Kim and Mairelon glanced at each other. Kim said, "Yes, please." Mairelon confined himself to a nod and a smile.
"Good. Then I will write and send a note to your Mama at the townhouse, begging her to excuse you and Kim." Renée nodded her own chin decisively before she got up and left the room to make arrangements. She'd likely start by checking with her cook. Even cooks who worked for magicians, Kim had learned, must always be eased into a surprise.
"I do think you're on the right trail," Mairelon said. He drained the last of his tea and set the cup down on its saucer with a decisive click.
"We may never get all the details straight, though." Kim stood up and surreptitiously brushed a few crumbs from her skirts.
"Trust Renée for that. She'll probably obtain any remaining flourishes that we can't work out from Herr Frechen. He was trying to set up a flirtation with her before we left. I heard something about Gunter's mentioned." Mairelon also stood.
"Mairelon," Kim said. She eyed him, and changed her words from a question into a statement. "You know about that German cove."
He shook his head, round face grave. "Yours was not the first disguise of such a nature I've seen, Kim. This is a hard world for a woman who must make her way."
"But do you think that Renée knows? Otherwise, she could be dealt a rum hand when she finds out that he's a she."
"Considering how hard a woman's lot is, perhaps we should go someplace more interesting for our wedding journey than the English countryside. You've been very patient this last year and a half, but I'd imagine that you might be feeling cramped by fashionable life and want to stretch out a little."
His was an interesting notion, and one Kim wanted to pursue in detail, but she'd learned with Mairelon to keep to the point. Otherwise he'd never explain a thing. Kim said, knowing that her voice would be as warm as it was annoyed, "You do think that Renée has the story on Frechen."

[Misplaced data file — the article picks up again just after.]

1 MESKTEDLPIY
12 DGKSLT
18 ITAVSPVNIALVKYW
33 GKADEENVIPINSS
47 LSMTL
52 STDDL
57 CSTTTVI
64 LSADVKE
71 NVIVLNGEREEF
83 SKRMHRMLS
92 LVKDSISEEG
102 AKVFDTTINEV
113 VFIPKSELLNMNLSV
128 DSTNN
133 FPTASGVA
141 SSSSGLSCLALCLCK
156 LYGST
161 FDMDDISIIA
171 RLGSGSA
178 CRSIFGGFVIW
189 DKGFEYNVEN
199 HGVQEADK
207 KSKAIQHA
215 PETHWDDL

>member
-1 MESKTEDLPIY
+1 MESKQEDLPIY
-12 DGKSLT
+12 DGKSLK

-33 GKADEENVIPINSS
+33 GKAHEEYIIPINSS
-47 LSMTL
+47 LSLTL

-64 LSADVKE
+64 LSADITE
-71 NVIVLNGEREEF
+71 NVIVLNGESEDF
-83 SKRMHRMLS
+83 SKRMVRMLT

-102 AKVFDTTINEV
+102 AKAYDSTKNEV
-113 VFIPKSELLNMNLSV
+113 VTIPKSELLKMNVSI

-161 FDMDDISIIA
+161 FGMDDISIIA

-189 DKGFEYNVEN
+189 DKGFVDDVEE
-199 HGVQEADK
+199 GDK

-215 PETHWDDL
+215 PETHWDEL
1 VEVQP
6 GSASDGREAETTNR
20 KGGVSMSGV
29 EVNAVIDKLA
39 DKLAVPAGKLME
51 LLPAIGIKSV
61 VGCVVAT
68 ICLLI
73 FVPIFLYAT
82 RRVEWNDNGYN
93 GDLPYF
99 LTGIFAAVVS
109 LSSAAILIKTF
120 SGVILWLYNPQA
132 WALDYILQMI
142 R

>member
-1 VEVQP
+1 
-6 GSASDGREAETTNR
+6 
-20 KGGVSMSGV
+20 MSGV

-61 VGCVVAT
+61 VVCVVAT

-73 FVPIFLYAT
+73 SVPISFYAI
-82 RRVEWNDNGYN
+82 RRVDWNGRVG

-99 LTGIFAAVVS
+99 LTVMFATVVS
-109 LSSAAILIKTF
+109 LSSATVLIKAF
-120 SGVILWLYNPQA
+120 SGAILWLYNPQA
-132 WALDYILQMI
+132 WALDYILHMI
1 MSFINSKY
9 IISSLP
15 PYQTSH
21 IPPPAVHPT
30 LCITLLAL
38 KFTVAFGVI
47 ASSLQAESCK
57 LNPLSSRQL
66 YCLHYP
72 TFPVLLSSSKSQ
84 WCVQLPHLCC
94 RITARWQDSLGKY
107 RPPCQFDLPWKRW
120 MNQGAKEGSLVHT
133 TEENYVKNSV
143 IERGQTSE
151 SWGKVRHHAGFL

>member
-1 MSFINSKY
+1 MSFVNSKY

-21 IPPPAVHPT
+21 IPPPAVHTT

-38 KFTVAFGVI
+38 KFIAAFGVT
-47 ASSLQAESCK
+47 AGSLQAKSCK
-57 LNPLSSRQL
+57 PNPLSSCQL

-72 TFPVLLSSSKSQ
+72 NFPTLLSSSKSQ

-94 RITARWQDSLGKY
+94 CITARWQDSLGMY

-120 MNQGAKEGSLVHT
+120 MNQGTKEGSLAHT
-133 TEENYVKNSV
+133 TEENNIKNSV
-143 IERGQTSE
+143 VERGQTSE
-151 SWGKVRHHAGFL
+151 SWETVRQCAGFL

Mairelon shrugged. It was a strongly continental gesture, recalling his years as a spy. "I know Renée," he said.
Slowly, Kim grinned. "You didn't stop to consider that I might take snuff to any of this?"
"I know you." His smile was loving.
"Then you also know that you're not getting any fancy quizzing-glass for your Mentor's gift." Taking a deep breath, Kim reached into her reticule and pulled out a tiny muslin cloth bag that clinked.
Looking surprised, he took it from her offering hand and opened it. Inside was a decent set of thief's picks, ones almost as good as those Kim had bought for herself once she'd finally saved the gelt from her pin money. These picks had just proved their worth on the job. "I decided more than a fortnight ago that you're ready for your journeyman's work."
Mairelon grinned like a boy himself. Then he tucked his new tools carefully away inside his waistcoat. Then he proceeded to disgrace himself.
Renée walked back into the parlor and stopped. Her tone was chiding, but her eyes were laughing as she said, "But, my dears, this will not do. To display such a degree of affection in the presence of another, even a good friend, even after you are betrothed? Not at all done."
"It must be the corrupting influence of the Turkish Gentleman," Mairelon said, sounding entirely unrepentant.